Dehua is also called Sun Moon Village. The original settlement lies under the waters before town, flooded by the hydropower project. Lake-cruise craft pass overhead when stopping in at the town's pier. The Thao are believed to be related to the Tsou of the nearby Alishan area, drifting and resettling here in historical times because of the fish and game.

  • Question 4 / Lalu Island

    What makes Lalu Island/Lalu Mountain sacred?

    • The Nationalists for a 50-plus-year period renamed it Glory of China Island
    • The tribe's ancient burial grounds are here
    • It is the lake's prettiest landmark

    The second answer is correct. Most lake-cruise craft circle Lalu Island, which almost sank under the waters in Taiwan's terrific 1999 earthquake. The main Thao settlement used to sit at the mountain's base, and the tribe's burial grounds were on its slopes. The Thao today have full control over the island, and Sun Moon Lake National Scenic Area authorities allow tribal input in area-development matters. The NSA was set up after the earthquake to help the regional tourism and economic recovery.

    Today non-tribal folk cannot step foot on the island, which is now surrounded by a thick carpet of "floating fields" - Thao aquaculture efforts initiated since its handover with results that can be savored in lakeside restaurants. Watch for the lake's waterfowl hiding amidst the greenery. Note the maples on the island, also sacred.

    "Lalu" is a Thao exclamatory phrase, i.e., at the splendor of Sun Moon Lake.

  • Question 5 / Syuanzang Temple

    Syuanzang was a person. Who?

    • The famous monk in "Journey to the West"
    • Once headmaster at China's Shaolin Temple
    • Founder of a famous Taiwanese charitable Buddhist group

    The first answer is correct. Heading west from Dehua Village, the hilliest section of the lake's loop road is traversed. Atop the hill at the peninsula's base - the peninsula splits the vestiges of Sun and Moon lakes - is the stately three-story Syuanzang Temple. In Tang Dynasty (618-906) architectural style, built in 1965, the temple honors the famous monk (602-664) of the Tang-period whose travels to/from India form the core of the classic novel Journey to the West. A sacred shard of his skullbone is within, and that's not all. A solid-gold, jewel-encrusted mini-pagoda in the main shrine holds shelizih nuggets, found in the cremated remains of great Buddhist masters, brought back from India by Syuanzang. Shelizih are supposedly formed by the forging of spirit and energy over a lifetime of meditation and discipline. The Buddha's remains yielded 12 cupfuls.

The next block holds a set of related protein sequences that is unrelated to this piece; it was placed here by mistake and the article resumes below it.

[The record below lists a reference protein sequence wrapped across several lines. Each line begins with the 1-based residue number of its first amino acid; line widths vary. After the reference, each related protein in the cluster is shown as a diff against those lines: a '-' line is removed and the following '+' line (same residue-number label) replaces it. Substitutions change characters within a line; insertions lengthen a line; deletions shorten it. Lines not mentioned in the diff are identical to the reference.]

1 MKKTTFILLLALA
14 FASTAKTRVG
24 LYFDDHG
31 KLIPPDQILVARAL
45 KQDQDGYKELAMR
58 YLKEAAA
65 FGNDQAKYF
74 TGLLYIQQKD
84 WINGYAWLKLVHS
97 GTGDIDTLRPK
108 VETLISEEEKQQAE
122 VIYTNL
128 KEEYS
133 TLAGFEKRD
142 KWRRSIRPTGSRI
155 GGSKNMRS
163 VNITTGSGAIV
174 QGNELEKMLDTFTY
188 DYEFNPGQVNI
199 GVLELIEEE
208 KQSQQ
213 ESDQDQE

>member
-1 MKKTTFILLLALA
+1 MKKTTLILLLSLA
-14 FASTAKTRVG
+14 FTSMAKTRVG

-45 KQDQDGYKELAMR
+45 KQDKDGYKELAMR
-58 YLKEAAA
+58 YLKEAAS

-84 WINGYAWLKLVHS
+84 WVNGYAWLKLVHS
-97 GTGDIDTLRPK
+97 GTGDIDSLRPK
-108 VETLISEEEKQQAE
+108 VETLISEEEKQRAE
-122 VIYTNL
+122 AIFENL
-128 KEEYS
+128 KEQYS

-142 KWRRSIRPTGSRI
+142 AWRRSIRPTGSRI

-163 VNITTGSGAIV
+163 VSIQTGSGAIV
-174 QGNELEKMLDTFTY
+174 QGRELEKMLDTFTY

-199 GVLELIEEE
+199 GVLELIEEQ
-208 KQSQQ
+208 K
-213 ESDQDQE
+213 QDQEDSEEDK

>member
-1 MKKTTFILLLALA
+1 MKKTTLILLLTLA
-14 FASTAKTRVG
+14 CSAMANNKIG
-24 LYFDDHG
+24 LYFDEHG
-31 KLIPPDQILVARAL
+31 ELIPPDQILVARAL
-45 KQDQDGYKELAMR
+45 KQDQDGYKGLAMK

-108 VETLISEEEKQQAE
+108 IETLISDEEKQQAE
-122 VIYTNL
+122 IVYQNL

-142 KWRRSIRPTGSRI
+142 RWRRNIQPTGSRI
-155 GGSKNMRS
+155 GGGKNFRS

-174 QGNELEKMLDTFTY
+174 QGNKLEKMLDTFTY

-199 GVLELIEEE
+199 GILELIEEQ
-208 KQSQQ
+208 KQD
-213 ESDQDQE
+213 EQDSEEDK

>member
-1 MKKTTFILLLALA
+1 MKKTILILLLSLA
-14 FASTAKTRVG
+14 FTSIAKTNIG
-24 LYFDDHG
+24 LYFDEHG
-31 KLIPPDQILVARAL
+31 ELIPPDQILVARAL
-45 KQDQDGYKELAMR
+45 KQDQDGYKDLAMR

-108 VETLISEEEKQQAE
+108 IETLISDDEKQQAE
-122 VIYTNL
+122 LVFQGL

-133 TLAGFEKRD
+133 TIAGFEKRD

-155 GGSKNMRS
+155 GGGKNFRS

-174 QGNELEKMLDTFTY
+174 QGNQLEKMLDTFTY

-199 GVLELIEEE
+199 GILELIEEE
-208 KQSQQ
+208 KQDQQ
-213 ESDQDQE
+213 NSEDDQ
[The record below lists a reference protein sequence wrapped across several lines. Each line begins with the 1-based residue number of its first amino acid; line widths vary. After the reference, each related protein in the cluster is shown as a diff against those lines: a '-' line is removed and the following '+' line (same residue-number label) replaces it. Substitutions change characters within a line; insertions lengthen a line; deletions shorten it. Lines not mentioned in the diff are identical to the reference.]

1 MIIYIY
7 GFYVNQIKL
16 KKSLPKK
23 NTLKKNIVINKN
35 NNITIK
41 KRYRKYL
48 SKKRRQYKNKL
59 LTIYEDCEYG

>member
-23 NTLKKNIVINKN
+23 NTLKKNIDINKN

In 1955 a Japanese monk brought the Syuanzang skull-fragment, war booty taken from China in WW II, to Taiwan at the request of Chiang Kai-shek. He handed it over and, it is said, died on the spot; today his ashes sit in a nearby wooden pagoda.

  • Question 6 / Syuanguang Temple

    Where can I see Syuanzang the monk in three-dimensional form, done up in gold?

    • At gift shops in Dehua Village
    • On Lalu Island
    • At Syuanguang Temple

    The third answer is correct. Also dedicated to the monk Syuanzang, this temple sits at the tip of the peninsula on which its sister Syuanzang temple also resides. Here one finds a gilt statue of the monk. From a pier below the structure visitors can hire rowboats/motorboats for fly-bys of nearby Lalu Island. The Syuanzang relics were housed here before the newer, more ornate temple was built.

  • Question 7 / Cihen Pagoda

    For what purpose did Chiang Kai-shek have this structure built in 1971?

    • As a lookout against Communist Chinese attack
    • As a fire tower
    • As a memorial to his mother

    The third answer is correct. On a peak below the lake's south side, the ornate, nine-tier Pagoda of Filial Virtue was built to honor his beloved mother. The lake-basin's hills are said to have reminded him of his mainland home in Zhejiang Province . The tower is 48 meters tall, making it the tallest pagoda in Taiwan, and it reaches exactly 1,000 meters above sea level - one of many touches giving this site perfect fongshuei harmony. The 500-meter stone path up through Mt. Shabalan's cool glades of pine, maple, fern, and bamboo to the site (there is also side-road access) begins at a point 600 meters southwest past Syuanzang Temple along the loop road. The pagoda is lit up at night, and the nighttime views of the basin that it offers are spectacular.